JOHN MCLAUGHLIN AND THE 4TH DIMENSION at Koerner Hall (273 Bloor West), tonight (Thursday, November 11), 8 pm. $42.50-$62.50. 416-408-0208. See listing.
When lightning-fast guitar shredding is experiencing a revival by indie buzz acts like Marnie Stern and PS I Love You, the timing's good for legendary jazz rock guitar god John McLaughlin to crank up his amp and show the kids how to wail like Coltrane.
After spending much of the 90s exploring world music and acoustic instrumentation, the 68-year-old virtuoso has rediscovered the blazing electric flavours he was famous for from his days with the Mahavishnu Orchestra and on Miles Davis's psychedelic-fusion records.
"Electric guitar is my love," says a cheerful, talkative McLaughlin, "and I'll be playing it until I fall down and I'm not able to play it any more."
Looking at the tour schedule in support of his latest album, To The One (Abstract Logix), you might get the impression that he lives to be on the road. But it turns out his busy schedule reveals a love for the guitar rather than an addiction to touring.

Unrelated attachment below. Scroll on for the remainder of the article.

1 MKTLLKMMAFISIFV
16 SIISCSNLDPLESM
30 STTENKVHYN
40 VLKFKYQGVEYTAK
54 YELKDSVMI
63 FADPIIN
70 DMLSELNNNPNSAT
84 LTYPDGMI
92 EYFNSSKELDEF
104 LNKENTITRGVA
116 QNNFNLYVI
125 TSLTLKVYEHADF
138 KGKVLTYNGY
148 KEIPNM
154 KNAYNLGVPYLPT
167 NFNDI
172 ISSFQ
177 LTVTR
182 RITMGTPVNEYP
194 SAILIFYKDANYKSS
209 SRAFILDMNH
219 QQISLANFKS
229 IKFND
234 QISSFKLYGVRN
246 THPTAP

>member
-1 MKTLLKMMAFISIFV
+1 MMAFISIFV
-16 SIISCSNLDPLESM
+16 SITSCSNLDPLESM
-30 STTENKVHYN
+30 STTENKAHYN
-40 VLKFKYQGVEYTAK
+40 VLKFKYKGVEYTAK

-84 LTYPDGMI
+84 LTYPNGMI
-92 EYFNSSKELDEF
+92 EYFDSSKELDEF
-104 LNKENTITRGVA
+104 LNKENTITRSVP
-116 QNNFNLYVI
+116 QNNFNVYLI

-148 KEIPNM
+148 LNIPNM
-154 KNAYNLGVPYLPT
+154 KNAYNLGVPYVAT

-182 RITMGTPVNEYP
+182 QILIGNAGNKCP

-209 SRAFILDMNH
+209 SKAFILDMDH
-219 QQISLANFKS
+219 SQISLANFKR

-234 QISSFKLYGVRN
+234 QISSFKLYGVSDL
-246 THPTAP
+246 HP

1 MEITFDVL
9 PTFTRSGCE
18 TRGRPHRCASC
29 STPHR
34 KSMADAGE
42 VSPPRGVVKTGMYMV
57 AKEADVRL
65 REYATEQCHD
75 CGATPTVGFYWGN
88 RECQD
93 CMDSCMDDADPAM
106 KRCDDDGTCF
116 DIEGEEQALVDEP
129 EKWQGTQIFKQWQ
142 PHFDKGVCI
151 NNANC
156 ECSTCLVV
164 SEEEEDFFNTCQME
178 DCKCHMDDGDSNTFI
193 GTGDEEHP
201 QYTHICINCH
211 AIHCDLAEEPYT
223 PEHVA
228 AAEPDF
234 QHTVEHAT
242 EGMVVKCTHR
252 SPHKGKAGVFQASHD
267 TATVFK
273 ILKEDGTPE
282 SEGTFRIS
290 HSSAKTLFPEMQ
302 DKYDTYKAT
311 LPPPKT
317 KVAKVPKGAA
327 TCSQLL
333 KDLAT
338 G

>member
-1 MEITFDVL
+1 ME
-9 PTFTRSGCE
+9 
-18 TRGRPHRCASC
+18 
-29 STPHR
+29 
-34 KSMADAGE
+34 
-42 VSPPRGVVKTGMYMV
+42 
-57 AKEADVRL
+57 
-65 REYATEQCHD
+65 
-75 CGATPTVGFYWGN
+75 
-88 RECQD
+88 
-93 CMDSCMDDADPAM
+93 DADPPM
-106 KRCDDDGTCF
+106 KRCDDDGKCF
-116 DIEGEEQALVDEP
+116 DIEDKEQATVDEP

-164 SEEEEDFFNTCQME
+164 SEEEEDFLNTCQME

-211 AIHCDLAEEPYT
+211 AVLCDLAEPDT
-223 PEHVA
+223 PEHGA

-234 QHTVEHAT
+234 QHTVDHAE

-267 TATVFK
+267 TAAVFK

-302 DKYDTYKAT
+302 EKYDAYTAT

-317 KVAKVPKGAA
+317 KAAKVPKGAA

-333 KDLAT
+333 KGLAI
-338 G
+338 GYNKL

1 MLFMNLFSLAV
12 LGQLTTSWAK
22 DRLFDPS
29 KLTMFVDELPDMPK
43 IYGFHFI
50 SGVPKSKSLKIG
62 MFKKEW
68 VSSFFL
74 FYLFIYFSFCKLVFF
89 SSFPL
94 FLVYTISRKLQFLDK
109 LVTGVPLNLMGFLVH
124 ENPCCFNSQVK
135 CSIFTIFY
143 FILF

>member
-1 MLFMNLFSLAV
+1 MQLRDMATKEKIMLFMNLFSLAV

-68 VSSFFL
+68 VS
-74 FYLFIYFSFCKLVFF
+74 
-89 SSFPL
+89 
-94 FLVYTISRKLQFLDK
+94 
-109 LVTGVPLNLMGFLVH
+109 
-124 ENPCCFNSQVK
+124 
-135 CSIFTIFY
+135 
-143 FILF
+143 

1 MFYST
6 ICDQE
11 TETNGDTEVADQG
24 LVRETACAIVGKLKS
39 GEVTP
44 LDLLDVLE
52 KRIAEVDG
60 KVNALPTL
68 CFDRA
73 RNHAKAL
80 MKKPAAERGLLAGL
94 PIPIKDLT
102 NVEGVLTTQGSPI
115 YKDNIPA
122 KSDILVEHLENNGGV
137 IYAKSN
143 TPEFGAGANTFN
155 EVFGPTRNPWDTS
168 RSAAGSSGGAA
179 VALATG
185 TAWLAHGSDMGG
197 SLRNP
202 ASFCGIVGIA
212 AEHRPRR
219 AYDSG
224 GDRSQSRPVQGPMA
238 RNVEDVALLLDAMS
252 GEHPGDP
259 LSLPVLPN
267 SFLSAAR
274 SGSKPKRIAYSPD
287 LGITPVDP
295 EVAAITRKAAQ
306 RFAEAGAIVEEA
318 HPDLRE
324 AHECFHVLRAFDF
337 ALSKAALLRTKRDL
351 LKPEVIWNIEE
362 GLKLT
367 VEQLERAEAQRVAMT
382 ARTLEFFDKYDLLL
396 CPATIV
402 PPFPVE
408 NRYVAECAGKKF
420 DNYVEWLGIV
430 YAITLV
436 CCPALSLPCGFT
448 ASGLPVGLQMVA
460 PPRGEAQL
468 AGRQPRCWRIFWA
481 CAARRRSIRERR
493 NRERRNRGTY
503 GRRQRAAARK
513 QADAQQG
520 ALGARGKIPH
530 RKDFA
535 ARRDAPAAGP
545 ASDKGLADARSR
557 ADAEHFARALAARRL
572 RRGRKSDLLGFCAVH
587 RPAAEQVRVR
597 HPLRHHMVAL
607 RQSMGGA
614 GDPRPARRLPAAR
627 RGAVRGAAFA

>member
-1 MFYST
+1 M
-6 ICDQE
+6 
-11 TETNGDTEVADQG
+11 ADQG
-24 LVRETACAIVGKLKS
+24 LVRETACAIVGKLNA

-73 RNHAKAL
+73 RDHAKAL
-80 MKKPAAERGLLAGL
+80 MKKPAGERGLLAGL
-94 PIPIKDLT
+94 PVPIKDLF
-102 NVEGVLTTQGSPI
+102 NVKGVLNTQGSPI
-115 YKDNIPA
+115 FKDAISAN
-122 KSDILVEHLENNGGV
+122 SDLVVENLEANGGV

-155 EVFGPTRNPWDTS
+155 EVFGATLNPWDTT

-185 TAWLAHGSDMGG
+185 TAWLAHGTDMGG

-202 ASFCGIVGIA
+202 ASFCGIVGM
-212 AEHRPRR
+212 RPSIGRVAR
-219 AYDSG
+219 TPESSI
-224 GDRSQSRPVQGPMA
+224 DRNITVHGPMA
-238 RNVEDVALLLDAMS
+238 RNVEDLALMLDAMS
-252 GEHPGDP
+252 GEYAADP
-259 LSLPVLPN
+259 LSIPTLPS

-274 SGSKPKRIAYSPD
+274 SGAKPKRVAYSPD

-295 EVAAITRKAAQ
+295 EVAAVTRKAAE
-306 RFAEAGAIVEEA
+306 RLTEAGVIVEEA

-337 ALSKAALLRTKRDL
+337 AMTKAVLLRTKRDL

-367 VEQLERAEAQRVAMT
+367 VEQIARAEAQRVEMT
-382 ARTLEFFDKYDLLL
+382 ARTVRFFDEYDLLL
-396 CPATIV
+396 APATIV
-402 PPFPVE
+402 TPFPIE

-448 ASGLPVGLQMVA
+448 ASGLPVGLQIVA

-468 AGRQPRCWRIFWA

"I just love to play, and that's the beginning and end of it. Touring North America is not easy. Already our fees are down substantially because of the economic crisis. We're definitely not doing it for the money. We're not even here to sell records, because the idea of touring to promote an album is over. We basically play out of love, and hope we don't lose money."
That doesn't mean he's pissed off at the iPod for destroying the record industry. Quite the opposite - McLaughlin's a big fan of the technology and happy to have escaped the major label machine. For one thing, nobody's pressuring him to pad his albums with filler.
"We don't really sell records any more, but when I was with the major labels, they'd always complain if the album wasn't long enough. To me, it's about quality, not quantity. Why are you counting the minutes? You wouldn't tell a painter that he needs to fill up a 3-by-3-foot canvas every time.
" Like everyone else, I used to have to deal with the record companies' coercive techniques. Luckily, I don't have to worry about those considerations any more."